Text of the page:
During the ensuing discussion, Udovich asked if a “friendly amendment” could be added to make the deadline January 4; Banta was reluctant to accept the amendment, and Van Domelen, citing Parliamentary procedure, asked that an amended motion be voted on. This led to a discussion with Town Clerk Deb Anthony and Town Attorney Tim Cox about proper procedure, Robert’s Rules of Order, and such. It was finally determined that the Mayor was right, and an amended motion to extend the deadline only until January 4 was voted on. It failed 3 to 4, with Van Domelen, Udovich, and Carroll voting yes, and Bruder, Johnson, Banta, and Trustee Kathy Jacobson voting no. The Mayor then called for a vote on the original motion (to extend the deadline until January 14), and this passed 4 to 3, this time with Van Domelen, Udovich, and Carroll voting nay. A jubilant audience (about eight to ten people) erupted with applause, with one member voicing, “This is how democracy works!”
Van Domelen restored order, and moved on to the next item: the transfer of a medical marijuana business license from Rocky Mountain Indoor Gardening (doing business as The Bud Depot) and Headquarters. The negotiations for this has also been slowed by the petition to ban, but the lawyer asked that the transfer be approved and if the ban was successful, they would, of course, comply, and if the ban referendum fails, the plan was to consolidate the two medical marijuana centers into one, thus getting the town down to its desired two dispensaries (Headquarters and Lyons Finest Confidential Care – at the bottom of Stone Canyon). There was some discussion about state regulations, whether or not to add a deadline for the transfer, if the consolidation could be part of the approval (turns out it can’t), etc. A motion to approve (giving them 30 days after the April referendum to complete the sale) was made and seconded, no amendment was requested this time, and the transfer was approved in a 7 to 0 vote. The audience cleared out, and it was on to more mundane items, like the budget.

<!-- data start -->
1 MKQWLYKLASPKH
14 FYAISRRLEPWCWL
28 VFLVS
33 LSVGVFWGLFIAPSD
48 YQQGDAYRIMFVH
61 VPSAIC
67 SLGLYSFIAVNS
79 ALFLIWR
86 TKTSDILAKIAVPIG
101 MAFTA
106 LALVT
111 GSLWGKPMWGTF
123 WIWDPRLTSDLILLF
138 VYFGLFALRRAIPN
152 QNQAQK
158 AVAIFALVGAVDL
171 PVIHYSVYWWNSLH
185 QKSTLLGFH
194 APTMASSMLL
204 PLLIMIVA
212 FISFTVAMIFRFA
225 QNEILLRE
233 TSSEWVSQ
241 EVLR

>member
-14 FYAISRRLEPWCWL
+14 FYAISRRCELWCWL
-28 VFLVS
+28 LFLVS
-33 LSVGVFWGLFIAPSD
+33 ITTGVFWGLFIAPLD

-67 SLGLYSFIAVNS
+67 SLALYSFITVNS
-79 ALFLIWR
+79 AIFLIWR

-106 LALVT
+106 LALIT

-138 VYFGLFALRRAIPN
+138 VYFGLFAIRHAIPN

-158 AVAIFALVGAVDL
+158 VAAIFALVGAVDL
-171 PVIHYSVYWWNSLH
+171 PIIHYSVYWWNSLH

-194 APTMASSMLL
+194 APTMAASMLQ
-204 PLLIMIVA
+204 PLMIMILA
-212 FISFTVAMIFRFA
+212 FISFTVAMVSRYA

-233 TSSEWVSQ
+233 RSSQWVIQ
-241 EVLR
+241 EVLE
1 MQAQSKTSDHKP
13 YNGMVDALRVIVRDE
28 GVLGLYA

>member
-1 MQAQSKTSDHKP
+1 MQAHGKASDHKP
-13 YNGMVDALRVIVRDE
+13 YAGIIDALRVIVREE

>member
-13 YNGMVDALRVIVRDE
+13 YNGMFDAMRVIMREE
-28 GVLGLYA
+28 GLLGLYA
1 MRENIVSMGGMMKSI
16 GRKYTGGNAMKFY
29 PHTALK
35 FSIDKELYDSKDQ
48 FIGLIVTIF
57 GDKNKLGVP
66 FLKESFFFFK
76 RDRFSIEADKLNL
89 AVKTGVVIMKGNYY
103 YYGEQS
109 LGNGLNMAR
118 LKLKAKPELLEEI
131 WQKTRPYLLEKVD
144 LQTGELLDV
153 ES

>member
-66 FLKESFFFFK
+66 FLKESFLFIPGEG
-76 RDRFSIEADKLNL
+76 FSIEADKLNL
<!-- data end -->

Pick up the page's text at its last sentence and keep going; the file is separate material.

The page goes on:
To a now empty room, the Trustees approved the consent agenda, consisting only of the November 21 meeting minutes and the November accounts payable. Under general business, the Board directed Administrator Victoria Simonsen to start the procedure for drafting an ordinance to change the water/wastewater rates (Good news, it looks like your water rates will be going down! Must be an election coming up next year.) Town Engineer Jim Blankenship gave a presentation about the proposed capital improvements projects plan for the next five years, and the BOT approved an amendment to the contract for a Technical Energy Audit proposal with Honeywell Building Solutions. Then four public hearings concerning resolutions for the Town of Lyons 2012 budget were held (no one spoke because no one was present). Basically they were: designating and defining an emergency reserve; a summarization of expenditures and revenues for each fund, and adoption of the budget, levying a general property tax; and appropriating money to the various funds.
Staff and Trustee reports were given; the Mayor appointed long time Lyons resident and former Planning and Community Development Commission member Marty Hine to the Utilities and Engineering Board. The meeting was then adjourned.